I think of myself as a reasonably intelligent person. I like to imagine myself as an independent thinker who is reasonably well-read. So for a long time, it was nearly impossible for me to say “I don’t know.”
I think there were several contributing factors here. Youthful arrogance (it seems young people chronically overestimate their competency); ambition (“it is good for my development and career prospects to be seen as capable and intelligent”); anxiety (“if I cop to ‘not knowing’ I am admitting I am not as smart and well-read as I line to think”).
These days I try to make “I don’t know” my default answer.
Charlie Munger models this behavior well. I read a transcript of the most recent Daily Journal Meeting, and it’s littered with stuff like this:
Question 2: My question relates to BYD. Given that you’ve successfully invested in commodities in the past, how do you view investing in things such Cobalt, Lithium, and Helium as technologies of the future?
Charlie: Well I’m hardly an expert in commodity investing, but certainly cobalt is a very interesting metal. It’s up about 100% from the bottom. And it could get tighter, but that’s not my game. I don’t know much about…I haven’t invested in metals in my life much. I think I bought copper once with a few thousand dollars. I think that’s my only experience.
Question 8: Your thoughts on the valuation of software companies like Apple, Facebook, Google, Amazon, Alibaba. Are they over-valued, potentially under-valued, too early to tell?
Charlie: Well my answer is I don’t know. (laughter) Next question. (laughter)
There are a couple of important benefits that come with a willingness to say “I don’t know.”
The first is that it helps combat conformation bias. Of all the behavioral biases, the one I suffer most from is confirmation bias: a tendency to seek out only information that confirms my (usually contrarian) view. Openly admitting “I don’t know” helps me maintain a more open mindset, and to loosen my grip on my ideas. If you get too entrenched in a position you risk developing what Dealbreaker jokingly refers to as “Ackmania.” Or some new strain of it, anyway.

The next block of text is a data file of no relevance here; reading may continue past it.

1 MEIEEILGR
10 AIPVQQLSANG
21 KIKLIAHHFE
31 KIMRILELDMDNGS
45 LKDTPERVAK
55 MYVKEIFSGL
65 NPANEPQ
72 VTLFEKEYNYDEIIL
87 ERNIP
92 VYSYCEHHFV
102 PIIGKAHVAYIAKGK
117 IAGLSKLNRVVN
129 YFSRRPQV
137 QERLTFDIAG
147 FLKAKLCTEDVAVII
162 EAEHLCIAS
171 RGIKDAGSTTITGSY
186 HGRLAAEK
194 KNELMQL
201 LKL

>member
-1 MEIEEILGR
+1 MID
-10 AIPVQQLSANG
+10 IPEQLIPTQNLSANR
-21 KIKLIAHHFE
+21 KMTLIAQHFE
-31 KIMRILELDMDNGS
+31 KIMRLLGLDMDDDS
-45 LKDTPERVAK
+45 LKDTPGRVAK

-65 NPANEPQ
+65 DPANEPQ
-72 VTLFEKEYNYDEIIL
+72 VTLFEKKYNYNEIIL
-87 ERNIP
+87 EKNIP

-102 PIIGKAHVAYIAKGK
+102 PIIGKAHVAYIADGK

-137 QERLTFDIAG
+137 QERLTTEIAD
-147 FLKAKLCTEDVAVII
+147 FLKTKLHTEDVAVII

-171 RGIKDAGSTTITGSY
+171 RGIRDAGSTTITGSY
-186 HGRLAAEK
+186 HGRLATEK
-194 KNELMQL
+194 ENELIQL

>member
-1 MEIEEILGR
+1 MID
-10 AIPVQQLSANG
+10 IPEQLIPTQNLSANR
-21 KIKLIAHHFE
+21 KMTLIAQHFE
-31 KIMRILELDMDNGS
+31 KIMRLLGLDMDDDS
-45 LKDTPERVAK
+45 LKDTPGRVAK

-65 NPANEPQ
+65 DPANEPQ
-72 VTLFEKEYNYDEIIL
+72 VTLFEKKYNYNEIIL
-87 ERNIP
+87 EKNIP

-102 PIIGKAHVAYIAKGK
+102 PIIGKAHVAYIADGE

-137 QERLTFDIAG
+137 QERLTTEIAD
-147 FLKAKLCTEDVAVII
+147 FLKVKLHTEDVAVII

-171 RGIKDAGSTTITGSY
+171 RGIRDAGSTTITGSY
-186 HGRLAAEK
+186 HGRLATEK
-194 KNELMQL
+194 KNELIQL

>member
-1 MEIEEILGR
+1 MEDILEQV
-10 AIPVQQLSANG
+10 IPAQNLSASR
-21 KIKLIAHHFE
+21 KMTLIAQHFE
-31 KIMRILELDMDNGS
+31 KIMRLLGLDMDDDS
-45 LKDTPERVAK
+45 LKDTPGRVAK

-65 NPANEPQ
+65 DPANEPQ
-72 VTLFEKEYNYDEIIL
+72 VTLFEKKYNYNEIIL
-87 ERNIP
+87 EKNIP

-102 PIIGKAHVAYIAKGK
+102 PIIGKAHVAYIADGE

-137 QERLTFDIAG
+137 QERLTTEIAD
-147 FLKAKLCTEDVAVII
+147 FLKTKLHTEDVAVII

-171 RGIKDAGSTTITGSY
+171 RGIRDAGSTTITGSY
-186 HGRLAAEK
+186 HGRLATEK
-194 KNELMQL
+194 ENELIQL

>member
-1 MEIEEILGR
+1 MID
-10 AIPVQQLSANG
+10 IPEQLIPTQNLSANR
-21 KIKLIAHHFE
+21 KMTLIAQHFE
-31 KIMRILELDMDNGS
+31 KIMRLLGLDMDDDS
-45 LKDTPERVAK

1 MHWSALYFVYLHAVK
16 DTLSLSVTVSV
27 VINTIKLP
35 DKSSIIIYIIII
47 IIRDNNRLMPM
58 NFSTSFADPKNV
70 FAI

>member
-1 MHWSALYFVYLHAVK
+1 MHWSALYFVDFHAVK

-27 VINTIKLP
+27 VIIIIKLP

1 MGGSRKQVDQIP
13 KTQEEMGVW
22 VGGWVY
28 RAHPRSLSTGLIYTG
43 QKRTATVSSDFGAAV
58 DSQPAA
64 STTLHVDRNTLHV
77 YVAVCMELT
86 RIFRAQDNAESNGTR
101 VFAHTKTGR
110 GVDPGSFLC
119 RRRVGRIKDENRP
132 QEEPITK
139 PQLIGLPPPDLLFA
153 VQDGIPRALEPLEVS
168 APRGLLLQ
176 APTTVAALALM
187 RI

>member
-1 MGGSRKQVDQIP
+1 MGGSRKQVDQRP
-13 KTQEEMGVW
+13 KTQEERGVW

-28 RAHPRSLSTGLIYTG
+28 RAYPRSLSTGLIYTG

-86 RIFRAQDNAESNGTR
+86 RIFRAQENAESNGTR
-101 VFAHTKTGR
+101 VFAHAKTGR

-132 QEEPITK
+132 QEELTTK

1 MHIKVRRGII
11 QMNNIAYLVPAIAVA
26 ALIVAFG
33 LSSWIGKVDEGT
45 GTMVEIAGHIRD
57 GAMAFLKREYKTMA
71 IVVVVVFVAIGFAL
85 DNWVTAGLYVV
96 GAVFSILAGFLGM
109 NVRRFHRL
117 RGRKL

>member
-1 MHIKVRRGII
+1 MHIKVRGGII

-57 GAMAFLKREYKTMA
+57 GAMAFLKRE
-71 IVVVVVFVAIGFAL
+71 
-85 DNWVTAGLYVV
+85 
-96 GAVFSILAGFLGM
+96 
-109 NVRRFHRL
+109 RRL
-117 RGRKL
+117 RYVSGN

Also, when you say “I don’t know” in conversation with someone else, you leave them an opening to teach you something new. No only that, but you are likely to develop a deeper relationship with that person. People love to talk about themselves and their areas of expertise.
Now, I am still more than willing to hypothesize about different things. Sometimes, for entertainment purposes, I even frame these hypotheses as statements of facts. But in my mind they are still just hypotheses.
Because most of the time I just don’t know.
2 thoughts on “I Don’t Know”
Nice one. I’ve never had a problem saying “I don’t know”. Not a problem now that I’m out of the workforce and making all my own investment decisions, but of course employment situations do tend to favour those who speak fluent BS. “I don’t know” is, in many environments, not an acceptable answer….
An astute observation. Particularly in the financial markets people seem to prefer BS expressed with great conviction over nuance and uncertainty, though in my experience most aspects of investing are fairly nuanced and involve significant uncertainty.